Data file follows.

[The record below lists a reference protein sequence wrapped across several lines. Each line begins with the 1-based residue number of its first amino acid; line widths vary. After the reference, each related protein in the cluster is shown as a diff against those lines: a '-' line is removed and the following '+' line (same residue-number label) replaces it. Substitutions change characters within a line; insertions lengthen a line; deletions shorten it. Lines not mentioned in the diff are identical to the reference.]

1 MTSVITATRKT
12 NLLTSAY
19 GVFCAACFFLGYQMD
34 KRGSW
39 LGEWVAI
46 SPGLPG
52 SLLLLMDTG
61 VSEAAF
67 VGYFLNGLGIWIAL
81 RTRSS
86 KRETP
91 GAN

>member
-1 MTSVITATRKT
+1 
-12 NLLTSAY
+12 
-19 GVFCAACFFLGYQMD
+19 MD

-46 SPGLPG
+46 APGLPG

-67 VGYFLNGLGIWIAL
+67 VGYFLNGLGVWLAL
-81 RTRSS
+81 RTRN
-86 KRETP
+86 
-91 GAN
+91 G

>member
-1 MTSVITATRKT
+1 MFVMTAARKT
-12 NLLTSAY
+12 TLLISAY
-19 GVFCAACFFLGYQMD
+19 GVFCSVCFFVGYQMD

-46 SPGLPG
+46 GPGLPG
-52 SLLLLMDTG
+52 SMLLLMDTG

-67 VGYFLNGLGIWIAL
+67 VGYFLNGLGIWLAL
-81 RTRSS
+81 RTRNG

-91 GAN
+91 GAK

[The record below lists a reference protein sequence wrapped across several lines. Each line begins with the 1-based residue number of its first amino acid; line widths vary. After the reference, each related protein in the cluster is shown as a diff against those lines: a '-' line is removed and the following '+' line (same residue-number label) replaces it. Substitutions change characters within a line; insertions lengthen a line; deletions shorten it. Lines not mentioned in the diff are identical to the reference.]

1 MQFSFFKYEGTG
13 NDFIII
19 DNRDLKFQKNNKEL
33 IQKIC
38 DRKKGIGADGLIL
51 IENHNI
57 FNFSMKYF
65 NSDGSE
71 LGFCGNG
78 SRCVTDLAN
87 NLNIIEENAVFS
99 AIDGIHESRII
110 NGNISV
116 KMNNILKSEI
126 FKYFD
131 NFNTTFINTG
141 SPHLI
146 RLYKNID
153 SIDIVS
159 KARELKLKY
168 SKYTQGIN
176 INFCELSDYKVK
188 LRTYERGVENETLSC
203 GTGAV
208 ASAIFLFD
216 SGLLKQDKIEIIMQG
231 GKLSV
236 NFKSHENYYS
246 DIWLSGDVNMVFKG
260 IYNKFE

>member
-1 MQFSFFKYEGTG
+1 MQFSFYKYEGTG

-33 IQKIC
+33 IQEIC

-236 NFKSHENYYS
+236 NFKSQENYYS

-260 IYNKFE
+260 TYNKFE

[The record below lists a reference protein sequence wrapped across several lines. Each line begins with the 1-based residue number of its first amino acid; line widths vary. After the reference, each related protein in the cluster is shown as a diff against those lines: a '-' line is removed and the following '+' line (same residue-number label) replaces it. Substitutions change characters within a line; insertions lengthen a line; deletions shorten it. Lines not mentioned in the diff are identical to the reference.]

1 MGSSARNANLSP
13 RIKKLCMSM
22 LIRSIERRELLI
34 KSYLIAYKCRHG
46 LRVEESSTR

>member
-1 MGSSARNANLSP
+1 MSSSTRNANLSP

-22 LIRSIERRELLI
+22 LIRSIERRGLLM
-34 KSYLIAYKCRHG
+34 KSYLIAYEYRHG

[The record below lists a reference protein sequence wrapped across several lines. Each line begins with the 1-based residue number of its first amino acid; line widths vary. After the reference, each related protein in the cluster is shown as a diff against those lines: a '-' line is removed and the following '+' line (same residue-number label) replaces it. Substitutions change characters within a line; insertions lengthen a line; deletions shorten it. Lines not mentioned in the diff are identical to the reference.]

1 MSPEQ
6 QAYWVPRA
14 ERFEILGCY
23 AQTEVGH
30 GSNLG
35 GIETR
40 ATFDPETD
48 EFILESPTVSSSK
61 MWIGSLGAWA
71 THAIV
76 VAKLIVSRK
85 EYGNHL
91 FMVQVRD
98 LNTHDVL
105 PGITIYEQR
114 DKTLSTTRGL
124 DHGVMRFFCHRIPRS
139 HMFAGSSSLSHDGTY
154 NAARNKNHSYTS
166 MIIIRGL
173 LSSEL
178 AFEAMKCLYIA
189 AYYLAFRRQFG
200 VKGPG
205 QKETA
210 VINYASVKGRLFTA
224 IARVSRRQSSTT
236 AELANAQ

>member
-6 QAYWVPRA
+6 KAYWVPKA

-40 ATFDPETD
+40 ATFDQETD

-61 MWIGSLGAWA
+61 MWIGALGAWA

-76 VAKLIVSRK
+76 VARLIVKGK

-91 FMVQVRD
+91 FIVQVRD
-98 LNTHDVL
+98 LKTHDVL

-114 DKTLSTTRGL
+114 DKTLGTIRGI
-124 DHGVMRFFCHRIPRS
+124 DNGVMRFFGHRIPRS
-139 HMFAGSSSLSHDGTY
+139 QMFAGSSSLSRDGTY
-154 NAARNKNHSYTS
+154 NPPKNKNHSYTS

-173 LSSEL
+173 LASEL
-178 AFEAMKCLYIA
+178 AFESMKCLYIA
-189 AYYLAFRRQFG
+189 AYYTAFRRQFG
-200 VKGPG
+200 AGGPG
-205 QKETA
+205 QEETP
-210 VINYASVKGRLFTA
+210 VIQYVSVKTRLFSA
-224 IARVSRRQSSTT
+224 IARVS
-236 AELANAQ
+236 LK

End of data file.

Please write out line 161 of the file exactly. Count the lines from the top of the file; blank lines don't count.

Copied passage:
-210 VINYASVKGRLFTA